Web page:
Broad money9,94410,61711,77913,56014,96716,06216,80917,55218,289
Narrow money1,0411,1751,3021,4141,5981,6611,6821,7781,864
Currency in circulation7528449371,0361,1361,1891,2001,2511,336
Deposits at depository corporations289331365378462472482527528
Quasi-money8,9039,44210,47612,14613,36914,40115,12715,77416,425
Memorandum items:
Broad money growth (y/y percent change)9.26.810.915.110.47.34.74.44.2
Narrow money growth (y/y percent change)4.112.810.98.613.03.91.35.74.8
Credit to private sector growth by depository corporations8.82.512.317.014.69.65.14.94.0
(y/y percent change)
Contribution to broad money growth
Net foreign assets (in percent)5.94.43.04.6−3.60.4−0.15.31.5
Net domestic assets (in percent)3.32.48.010.513.96.94.8−0.82.7
Domestic credit (in percent)7.54.59.415.014.37.85.54.63.6
Sources: CEIC Data Co. Ltd.; and IMF staff calculations.
Sources: CEIC Data Co. Ltd.; and IMF staff calculations.
Table 5.Thailand: Financial Soundness Indicators of Commercial Banks, 2009–16
20092010201120122013201420152016
(In percent)
Capital adequacy
Regulatory capital to risk-weighted assets15.816.114.816.215.516.517.117.8
Regulatory Tier 1 capital to risk-weighted assets11.711.911.011.011.913.013.914.5
Asset quality
Nonperforming loans net of provisions to capital19.513.810.67.47.77.88.08.4
Nonperforming loans to total gross loans5.23.92.92.42.32.32.73.0
Earnings and profitability
Return on assets1.31.61.61.61.81.71.41.4
Return on equity12.114.114.914.915.914.711.110.7
Liquidity
Liquid assets to total assets (liquid asset ratio)22.519.419.020.219.220.920.018.8
Liquid assets to short term liabilities33.229.729.732.331.835.633.130.7
Loan-deposit ratio 1/94.4100.0107.896.497.996.197.696.9
Source: IMF, Financial Soundness Indicators database.

This ratio excludes interbank data and covers all commercial banks (commercial banks registered in Thailand and foreign bank branches).

Source: IMF, Financial Soundness Indicators database.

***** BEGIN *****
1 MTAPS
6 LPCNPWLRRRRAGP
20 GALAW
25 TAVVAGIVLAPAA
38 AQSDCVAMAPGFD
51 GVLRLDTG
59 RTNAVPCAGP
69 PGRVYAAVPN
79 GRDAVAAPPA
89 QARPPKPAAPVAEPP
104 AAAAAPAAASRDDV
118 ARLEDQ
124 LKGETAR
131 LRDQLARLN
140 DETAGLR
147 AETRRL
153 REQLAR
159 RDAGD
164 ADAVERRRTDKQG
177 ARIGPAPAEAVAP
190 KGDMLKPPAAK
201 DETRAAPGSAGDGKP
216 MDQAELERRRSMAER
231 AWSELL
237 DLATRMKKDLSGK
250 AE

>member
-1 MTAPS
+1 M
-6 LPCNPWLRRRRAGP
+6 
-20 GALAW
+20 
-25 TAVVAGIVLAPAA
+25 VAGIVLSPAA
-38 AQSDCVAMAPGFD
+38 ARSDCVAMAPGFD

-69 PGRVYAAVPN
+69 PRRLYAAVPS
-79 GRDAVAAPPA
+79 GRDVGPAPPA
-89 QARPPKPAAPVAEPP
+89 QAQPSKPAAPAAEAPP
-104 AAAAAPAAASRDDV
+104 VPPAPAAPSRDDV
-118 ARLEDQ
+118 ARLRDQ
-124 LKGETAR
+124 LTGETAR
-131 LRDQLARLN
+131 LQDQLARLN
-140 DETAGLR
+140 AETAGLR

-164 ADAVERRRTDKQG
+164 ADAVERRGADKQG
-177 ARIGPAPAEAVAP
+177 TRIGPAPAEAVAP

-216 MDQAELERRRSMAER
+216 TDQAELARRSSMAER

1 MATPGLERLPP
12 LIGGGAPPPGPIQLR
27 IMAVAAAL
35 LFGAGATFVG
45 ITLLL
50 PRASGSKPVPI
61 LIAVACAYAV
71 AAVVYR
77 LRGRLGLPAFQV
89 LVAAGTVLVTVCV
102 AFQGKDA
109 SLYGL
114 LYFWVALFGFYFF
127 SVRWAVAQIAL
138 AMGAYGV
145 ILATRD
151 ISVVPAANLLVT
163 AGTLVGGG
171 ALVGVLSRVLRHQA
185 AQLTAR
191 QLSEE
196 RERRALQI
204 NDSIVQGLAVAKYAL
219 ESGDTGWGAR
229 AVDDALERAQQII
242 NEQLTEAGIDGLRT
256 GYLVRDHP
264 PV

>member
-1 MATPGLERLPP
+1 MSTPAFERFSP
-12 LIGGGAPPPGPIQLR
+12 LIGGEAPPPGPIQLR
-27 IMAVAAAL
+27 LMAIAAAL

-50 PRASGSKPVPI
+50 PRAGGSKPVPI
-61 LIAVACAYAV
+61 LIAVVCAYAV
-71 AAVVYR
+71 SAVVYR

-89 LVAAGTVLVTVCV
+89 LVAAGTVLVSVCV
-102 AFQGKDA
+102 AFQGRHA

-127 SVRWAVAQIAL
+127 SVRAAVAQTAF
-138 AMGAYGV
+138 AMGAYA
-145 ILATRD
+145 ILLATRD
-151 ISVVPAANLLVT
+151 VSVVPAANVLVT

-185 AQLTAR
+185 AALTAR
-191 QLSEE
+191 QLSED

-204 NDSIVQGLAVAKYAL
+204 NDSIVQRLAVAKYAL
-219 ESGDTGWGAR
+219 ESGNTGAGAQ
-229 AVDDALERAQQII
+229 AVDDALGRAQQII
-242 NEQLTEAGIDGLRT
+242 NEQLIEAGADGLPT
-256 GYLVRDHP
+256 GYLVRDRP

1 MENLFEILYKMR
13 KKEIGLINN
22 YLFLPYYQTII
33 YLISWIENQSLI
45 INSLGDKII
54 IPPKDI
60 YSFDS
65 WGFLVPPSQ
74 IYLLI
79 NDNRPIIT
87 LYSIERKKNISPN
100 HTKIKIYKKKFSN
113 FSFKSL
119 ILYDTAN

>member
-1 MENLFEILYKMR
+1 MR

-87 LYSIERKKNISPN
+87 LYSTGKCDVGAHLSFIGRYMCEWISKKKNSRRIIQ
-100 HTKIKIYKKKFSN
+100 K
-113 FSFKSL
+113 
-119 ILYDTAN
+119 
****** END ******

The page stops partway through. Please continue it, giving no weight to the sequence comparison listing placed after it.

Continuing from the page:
This ratio excludes interbank data and covers all commercial banks (commercial banks registered in Thailand and foreign bank branches).

Table 6.Thailand: Medium-Term Fiscal Scenario, FY2013 – FY2022 1/(In percent of fiscal year GDP, unless otherwise stated)
Projections
FY2013FY2014FY2015FY2016FY2017FY2018FY2019FY2020FY2021FY2022
General Government
Revenue22.121.422.422.421.922.122.322.322.322.3
Tax revenue18.317.217.817.617.217.417.617.617.617.6
Taxes on income7.36.76.66.46.46.46.46.46.46.4
Taxes on goods and services9.89.310.110.19.79.79.79.79.79.7
Taxes on international trade0.90.80.70.70.70.70.70.70.70.7
Other0.30.40.40.40.40.50.70.70.70.7
Social contributions0.81.11.21.01.01.01.01.01.01.0
Other revenue2.93.13.43.73.73.73.73.73.73.7
Total expenditure21.622.222.321.823.523.924.124.124.124.1
Expense18.819.318.719.219.620.020.220.420.620.7
Compensation of employees6.66.56.66.76.76.76.76.76.76.7
Purchase/use of goods and services5.86.26.16.36.36.36.36.36.36.3
Interest1.11.11.00.91.21.41.51.61.71.7
Social benefits2.12.22.32.62.72.82.93.03.13.2
Other3.23.32.73.02.82.82.82.82.82.8
Net acquisition of nonfinancial assets2.82.93.62.33.93.93.93.73.53.4
o.w. fixed assets3.12.93.63.93.93.93.93.73.53.4
o.w. nonproduced assets−0.30.00.0−1.70.00.00.00.00.00.0
Net lending (+)/net borrowing (-)0.5−0.80.10.6−1.6−1.8−1.9−1.9−1.8−1.8
SOEs
Net lending (+)/net borrowing (-) 2/−1.8−0.50.70.80.3−0.2−0.4−0.3−0.2−0.1
Public Sector
Net lending (+)/net borrowing (-) 3/−1.3−1.30.91.3−1.3−2.0−2.3−2.2−2.1−2.0
Primary balance0.30.32.32.50.3−0.1−0.3−0.10.10.2
Cyclically adjusted primary balance−0.10.42.42.60.50.0−0.2−0.10.10.2
Structural primary balance−0.40.42.41.00.50.0−0.2−0.10.10.2
Debt (end of period)42.243.442.742.241.541.341.741.741.641.3
Memorandum items:
Public sector investment 4/5.85.35.96.56.97.37.67.27.06.8
General government3.93.64.44.84.84.84.84.64.44.3
Public enterprises1.91.71.61.72.12.52.82.62.62.5
Sources: Thai authorities; and IMF staff estimates and projections.

Fiscal year runs from October 1 to September 30.

Estimated from the evolution of SOEs debt.

Includes General Government and SOEs.

Based on national accounts.

Sources: Thai authorities; and IMF staff estimates and projections.

Fiscal year runs from October 1 to September 30.

Estimated from the evolution of SOEs debt.

Includes General Government and SOEs.

Based on national accounts.

Appendix I. Staff Policy Advice from the 2016 Article IV Consultation